Ovrkast. briefly explains his path to greatness, overcoming sadness and mania to become the future of Oakland poets. He archives the jazz scene that once reigned the city, flipping double-entendres to embody the goofiness in hip-hop that the city adored in the ‘90s and early ‘00s with Too $hort and E-40, causing ripples in samples like Lake Merritt on a lazy Sunday.
Kai Bandz x DaBoii – “No Cappin”
Kai Bandz opens “I fell asleep high as fuck and woke up with a bad bitch.” The plaid bucket hat of Mac Dre finds itself interpolated as a Burberry bucket hat, using Vallejo lingo to tell an unfabricated story with the title, “No Cappin.” With SpaceBoyTaj’s production, the muted trumpet riff animates Kai and Daboii, painting them as the mischievous ghosts from a Mickey Mouse cartoon. Just as Mac Dre would go toe-to-toe with Mac Mall or Andre Nickatina on full-length collaborations, Kai Bandz enlists DaBoii as they rap with the same nonchalance as Bay Area antiquity, but with the echoing bass and snare hits of today.
DaBoii continues the California tradition, warping his voice in a style that calls to mind “Lodi Dodi” from Snoop Dogg’s Doggystyle. Instead of running through his morning routine first, DaBoii cuts straight to the conversation: “Bitch left the house for ten minutes, ‘Where you been babe?’” His voice oscillates to tell various stories that seem erratic, but as he continues with one-liners about foul-smelling hookups and forgetting his lyrics, DaBoii uses the beat to establish morals that are as old as time. He loathes gluttony, yet succumbs to lust everytime; he sees his own morality in his son, yet he’s willing to unleash wrath upon anyone who puts a hand on his brother; he forewarns the greed of his opps, but he has too much pride to stop flexing.
Mac J x Bris – “Feisty”
To give you the understatement of a lifetime: Mac J has suffered quite a bit over the past couple of years. Photoshopped into a heart on his latest album cover are two photos of Bris and Young Slo-Be, smiling alongside bright yellow daisies. A testament to their lives and friendship, both of the two artists have posthumous features on the project. Mac J had worked closely with Slo-Be on his final album, Southeast, and he had an entire 2019 tape with Bris titled Big Headed. Aptly titled True Story, Mac J’s album presumingly alludes to a lyric from his most popular collaboration with Bris, where Mac sneers: “It’s true story or it’s no story.”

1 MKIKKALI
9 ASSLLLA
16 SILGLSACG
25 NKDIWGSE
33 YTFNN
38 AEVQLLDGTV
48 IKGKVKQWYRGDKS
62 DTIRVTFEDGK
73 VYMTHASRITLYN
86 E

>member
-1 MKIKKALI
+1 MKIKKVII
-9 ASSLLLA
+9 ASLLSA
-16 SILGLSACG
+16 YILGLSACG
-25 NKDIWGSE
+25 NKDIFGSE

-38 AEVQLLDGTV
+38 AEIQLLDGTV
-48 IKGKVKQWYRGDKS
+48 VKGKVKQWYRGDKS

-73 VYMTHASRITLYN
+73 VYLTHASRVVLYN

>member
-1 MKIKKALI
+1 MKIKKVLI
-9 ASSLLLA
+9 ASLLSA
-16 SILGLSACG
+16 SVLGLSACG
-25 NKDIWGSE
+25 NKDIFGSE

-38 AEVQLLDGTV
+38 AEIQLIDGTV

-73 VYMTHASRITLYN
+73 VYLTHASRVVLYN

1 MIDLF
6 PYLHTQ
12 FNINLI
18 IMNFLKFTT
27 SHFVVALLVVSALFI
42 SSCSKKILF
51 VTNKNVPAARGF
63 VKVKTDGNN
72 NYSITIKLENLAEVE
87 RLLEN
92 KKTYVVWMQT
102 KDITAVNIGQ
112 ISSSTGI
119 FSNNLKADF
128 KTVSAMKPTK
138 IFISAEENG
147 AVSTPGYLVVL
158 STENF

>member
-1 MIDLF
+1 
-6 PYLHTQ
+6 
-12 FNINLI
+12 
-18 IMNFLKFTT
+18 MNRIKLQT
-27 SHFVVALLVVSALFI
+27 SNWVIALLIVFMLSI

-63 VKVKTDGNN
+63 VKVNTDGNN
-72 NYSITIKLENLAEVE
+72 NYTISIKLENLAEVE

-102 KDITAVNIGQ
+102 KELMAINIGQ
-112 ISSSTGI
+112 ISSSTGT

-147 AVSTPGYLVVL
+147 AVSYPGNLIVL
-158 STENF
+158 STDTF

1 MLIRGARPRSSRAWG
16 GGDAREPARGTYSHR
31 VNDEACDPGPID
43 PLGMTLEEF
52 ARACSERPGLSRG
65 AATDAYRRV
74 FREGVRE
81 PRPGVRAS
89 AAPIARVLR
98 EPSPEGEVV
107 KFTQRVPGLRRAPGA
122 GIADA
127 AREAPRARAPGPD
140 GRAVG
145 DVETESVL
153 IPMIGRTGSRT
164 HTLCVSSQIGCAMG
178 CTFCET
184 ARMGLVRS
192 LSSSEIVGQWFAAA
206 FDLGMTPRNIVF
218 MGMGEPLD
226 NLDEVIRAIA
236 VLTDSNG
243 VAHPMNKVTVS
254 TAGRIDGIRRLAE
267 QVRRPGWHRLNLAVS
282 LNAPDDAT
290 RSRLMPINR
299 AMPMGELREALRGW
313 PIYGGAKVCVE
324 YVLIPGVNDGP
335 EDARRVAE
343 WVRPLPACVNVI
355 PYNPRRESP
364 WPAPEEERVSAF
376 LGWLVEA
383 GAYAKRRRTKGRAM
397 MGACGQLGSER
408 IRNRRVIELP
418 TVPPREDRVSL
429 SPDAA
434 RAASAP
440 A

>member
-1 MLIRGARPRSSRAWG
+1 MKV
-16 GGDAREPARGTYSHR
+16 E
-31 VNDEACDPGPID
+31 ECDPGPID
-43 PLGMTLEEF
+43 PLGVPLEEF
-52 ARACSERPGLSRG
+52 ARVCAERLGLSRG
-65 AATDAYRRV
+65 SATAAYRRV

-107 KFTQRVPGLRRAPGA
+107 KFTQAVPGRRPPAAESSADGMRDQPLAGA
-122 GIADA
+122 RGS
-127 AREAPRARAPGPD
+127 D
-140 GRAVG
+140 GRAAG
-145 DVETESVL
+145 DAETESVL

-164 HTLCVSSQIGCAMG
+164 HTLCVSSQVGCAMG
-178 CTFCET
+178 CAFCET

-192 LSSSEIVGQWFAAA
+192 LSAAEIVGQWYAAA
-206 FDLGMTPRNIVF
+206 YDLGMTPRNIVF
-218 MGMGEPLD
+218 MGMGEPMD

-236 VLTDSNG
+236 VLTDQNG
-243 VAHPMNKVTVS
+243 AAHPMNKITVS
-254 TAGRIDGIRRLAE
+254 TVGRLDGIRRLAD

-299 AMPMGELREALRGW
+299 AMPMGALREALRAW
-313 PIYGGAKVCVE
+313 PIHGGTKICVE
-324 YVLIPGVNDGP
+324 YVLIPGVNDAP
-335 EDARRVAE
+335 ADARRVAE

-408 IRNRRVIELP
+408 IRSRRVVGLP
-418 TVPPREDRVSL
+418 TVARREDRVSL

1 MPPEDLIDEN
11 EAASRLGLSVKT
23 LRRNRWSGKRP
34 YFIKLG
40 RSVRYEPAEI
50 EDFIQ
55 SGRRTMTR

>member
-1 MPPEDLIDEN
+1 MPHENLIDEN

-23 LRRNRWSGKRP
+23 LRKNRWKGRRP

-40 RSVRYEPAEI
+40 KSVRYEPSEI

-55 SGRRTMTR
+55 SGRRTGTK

Glistening bells bleed into an R&B sample with a simple harmony. You hear an “ah” and “ooh” before the low-tone, muddy 808s go off. As Mac J bounces, he immediately explains a sentiment that was shared between him and Bris: “Don’t go against the game, it get feisty / I think I found the reason that they don’t like me.” As a pair, they’re almost unstoppable. Bris with his sharp whispers and Mac J with his cartoonish intonation, the two rappers consistently challenged the mainstream sound in Sacramento. “Feisty” is no exception.
While Mac J continues to poke fun at his peers, describing his new idea for merchandise: “Put a n***a on a white tee,” Bris ad-libs silenced gunshots “pah pah pah” as he claims to be popping pimples. The song plays out like a sketch comedy skit, with Mac J and Bris as a Sac iteration of Kenan & Kel. They never take themselves too seriously, and maybe that’s why they’re misunderstood as being “feisty;” no one else even came close to comprehending their style.